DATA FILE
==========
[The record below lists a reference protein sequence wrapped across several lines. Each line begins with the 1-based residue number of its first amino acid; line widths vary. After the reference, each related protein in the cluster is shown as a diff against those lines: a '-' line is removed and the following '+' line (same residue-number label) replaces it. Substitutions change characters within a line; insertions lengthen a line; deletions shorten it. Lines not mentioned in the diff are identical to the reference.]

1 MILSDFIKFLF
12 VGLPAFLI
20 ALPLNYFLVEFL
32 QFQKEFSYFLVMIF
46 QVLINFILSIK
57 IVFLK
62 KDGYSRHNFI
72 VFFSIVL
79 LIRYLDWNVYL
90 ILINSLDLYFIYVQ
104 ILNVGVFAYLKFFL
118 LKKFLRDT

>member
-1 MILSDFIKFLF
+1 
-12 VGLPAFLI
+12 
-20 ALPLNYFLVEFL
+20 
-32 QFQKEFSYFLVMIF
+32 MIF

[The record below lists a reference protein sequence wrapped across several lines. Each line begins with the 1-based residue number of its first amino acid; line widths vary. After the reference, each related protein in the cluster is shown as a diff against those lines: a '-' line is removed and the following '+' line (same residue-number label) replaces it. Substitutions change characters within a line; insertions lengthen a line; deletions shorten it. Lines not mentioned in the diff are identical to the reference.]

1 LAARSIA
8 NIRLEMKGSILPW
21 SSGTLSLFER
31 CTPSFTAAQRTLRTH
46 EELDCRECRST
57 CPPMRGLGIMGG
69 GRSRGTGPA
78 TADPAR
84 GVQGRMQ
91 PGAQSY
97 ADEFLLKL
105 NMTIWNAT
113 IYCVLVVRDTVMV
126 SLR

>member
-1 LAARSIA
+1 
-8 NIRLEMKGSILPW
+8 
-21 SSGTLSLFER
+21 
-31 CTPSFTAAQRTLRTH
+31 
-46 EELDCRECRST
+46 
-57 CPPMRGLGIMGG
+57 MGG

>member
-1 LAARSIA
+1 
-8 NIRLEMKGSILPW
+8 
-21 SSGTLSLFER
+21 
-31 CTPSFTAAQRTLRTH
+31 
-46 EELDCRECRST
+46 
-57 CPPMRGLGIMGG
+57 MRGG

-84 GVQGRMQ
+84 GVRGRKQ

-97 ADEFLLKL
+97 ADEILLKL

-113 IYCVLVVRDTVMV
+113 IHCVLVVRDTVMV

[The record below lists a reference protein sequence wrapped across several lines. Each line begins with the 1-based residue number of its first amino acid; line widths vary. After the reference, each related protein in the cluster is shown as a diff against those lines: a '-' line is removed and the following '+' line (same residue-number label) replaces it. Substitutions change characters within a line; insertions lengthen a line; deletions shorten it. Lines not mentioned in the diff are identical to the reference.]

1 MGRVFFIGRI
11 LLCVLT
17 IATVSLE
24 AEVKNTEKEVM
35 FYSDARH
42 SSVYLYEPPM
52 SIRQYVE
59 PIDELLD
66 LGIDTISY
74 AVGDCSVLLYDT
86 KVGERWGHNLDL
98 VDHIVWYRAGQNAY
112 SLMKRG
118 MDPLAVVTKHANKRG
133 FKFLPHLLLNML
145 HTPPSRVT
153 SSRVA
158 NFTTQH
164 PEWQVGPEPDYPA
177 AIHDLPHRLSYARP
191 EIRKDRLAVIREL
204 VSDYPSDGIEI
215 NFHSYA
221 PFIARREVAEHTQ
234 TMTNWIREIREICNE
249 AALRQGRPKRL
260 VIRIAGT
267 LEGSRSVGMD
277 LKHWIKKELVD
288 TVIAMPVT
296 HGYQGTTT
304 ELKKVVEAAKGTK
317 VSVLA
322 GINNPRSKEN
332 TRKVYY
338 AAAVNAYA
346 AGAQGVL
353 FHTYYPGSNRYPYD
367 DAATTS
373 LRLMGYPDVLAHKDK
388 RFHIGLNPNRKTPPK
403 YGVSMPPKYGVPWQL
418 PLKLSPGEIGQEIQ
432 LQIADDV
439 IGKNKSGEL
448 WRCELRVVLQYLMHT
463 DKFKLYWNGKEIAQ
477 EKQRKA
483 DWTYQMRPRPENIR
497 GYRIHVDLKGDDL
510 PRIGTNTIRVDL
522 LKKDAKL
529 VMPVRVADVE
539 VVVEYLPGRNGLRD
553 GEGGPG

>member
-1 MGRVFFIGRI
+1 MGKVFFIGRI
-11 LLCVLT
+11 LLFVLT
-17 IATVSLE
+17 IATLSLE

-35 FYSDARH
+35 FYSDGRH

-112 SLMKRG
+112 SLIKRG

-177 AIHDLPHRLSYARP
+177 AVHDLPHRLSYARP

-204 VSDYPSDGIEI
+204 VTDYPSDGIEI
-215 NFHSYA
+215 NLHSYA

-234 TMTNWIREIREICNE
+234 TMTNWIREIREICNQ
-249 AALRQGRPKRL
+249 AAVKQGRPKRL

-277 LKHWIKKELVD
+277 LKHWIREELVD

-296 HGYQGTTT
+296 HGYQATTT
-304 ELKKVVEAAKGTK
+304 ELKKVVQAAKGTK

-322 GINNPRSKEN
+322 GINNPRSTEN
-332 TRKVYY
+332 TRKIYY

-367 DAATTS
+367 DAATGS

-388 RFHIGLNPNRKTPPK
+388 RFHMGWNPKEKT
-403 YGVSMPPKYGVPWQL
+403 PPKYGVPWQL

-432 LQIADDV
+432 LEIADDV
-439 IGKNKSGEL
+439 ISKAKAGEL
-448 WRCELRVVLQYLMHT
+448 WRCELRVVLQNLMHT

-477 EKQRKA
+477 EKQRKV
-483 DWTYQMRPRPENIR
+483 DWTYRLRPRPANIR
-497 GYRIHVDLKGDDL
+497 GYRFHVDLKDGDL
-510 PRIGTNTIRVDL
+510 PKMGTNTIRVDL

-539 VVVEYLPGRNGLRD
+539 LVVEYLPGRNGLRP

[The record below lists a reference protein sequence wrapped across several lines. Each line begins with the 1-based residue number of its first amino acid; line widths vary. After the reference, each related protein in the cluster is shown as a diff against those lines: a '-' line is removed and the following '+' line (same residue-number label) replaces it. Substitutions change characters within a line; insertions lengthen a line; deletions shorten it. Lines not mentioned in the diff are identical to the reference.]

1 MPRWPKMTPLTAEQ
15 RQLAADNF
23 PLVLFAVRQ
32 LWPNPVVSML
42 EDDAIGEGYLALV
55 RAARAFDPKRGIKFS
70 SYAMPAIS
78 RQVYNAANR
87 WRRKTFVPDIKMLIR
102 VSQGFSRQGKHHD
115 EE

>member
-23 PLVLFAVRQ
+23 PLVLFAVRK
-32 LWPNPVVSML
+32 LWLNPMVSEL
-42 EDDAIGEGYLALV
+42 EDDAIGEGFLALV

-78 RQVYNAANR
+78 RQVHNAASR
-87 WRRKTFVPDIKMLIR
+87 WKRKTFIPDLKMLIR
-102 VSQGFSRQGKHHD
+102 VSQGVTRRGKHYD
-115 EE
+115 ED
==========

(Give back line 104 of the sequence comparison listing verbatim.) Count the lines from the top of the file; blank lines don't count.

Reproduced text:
322 GINNPRSKEN